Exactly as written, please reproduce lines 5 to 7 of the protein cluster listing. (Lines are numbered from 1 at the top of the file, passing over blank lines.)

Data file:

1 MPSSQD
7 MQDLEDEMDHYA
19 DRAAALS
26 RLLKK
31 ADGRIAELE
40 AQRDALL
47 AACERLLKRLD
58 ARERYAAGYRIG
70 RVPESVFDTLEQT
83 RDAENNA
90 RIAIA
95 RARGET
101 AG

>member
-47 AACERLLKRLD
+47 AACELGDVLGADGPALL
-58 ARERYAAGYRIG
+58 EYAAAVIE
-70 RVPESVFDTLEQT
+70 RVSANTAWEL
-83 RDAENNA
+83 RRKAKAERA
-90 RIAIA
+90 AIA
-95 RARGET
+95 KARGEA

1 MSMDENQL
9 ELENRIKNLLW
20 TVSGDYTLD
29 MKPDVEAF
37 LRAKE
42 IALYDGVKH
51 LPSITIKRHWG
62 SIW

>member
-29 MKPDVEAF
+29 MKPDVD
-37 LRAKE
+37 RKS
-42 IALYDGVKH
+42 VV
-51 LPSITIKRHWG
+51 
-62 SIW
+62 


31 ADGRIAELE
40 AQRDALL
47 AACERLLKRLD